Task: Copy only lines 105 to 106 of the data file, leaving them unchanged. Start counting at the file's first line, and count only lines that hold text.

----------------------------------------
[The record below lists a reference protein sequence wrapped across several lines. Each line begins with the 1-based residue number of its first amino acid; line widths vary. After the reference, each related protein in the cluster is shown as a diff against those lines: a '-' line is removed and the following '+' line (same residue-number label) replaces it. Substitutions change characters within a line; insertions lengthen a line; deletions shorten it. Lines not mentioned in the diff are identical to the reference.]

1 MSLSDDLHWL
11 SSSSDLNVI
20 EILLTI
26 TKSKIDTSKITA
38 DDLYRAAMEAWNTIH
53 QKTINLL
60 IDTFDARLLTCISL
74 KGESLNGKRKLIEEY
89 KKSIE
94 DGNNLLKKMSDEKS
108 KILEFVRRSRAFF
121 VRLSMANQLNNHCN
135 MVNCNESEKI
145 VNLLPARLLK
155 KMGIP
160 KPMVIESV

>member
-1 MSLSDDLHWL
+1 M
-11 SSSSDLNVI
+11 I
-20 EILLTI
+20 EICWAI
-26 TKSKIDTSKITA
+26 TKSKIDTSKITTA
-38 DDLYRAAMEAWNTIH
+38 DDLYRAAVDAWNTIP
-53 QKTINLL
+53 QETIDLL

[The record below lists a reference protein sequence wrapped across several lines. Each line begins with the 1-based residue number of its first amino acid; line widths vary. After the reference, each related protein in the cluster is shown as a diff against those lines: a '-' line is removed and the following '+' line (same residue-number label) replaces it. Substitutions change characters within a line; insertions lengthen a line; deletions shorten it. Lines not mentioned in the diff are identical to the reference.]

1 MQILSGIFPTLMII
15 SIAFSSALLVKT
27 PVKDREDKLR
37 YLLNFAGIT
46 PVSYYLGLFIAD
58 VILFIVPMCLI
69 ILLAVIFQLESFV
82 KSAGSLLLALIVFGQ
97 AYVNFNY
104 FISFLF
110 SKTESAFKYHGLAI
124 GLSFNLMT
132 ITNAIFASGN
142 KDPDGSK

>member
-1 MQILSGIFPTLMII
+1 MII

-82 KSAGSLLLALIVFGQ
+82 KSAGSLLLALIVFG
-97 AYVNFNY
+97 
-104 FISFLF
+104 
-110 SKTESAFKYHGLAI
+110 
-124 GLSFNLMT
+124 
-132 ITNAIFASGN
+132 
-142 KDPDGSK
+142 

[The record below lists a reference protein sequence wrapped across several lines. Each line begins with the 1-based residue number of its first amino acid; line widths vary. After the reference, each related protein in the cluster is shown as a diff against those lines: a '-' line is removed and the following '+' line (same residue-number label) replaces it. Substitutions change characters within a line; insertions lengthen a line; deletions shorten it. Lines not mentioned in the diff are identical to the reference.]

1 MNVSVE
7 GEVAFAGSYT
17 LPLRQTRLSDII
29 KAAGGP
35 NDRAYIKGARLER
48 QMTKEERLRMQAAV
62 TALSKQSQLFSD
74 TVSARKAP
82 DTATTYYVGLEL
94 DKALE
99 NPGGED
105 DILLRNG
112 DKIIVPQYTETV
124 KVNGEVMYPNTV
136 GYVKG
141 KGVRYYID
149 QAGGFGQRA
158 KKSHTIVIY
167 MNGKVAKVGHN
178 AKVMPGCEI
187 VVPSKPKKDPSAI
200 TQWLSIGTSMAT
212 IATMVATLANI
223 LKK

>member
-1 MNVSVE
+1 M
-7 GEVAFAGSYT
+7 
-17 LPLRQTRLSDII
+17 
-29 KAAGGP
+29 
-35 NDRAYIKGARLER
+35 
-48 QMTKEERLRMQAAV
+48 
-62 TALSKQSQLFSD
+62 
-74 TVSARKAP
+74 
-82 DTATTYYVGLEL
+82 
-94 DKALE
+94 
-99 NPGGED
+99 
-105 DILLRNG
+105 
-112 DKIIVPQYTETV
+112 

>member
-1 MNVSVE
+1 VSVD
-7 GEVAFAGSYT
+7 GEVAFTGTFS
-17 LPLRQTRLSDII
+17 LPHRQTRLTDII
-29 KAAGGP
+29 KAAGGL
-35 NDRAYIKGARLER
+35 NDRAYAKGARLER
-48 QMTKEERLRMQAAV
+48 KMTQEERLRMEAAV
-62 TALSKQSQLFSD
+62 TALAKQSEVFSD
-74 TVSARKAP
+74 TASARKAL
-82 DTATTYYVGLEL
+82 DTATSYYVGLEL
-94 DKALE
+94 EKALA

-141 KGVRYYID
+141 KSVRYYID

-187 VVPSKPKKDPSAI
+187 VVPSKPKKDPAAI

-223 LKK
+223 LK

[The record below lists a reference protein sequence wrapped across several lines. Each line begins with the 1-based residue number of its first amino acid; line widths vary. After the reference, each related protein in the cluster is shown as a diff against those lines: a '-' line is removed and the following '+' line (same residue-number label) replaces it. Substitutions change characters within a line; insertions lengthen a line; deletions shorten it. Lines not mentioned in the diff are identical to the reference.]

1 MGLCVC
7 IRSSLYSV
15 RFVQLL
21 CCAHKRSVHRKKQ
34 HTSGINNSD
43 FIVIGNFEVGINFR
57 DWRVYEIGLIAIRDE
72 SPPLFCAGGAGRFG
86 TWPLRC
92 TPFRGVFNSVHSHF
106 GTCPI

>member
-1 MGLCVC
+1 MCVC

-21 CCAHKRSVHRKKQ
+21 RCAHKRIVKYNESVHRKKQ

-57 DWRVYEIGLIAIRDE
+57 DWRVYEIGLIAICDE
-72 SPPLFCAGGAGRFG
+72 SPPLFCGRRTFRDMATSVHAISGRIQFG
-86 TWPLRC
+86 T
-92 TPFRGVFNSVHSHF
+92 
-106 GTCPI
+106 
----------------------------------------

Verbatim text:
-82 DTATTYYVGLEL
+82 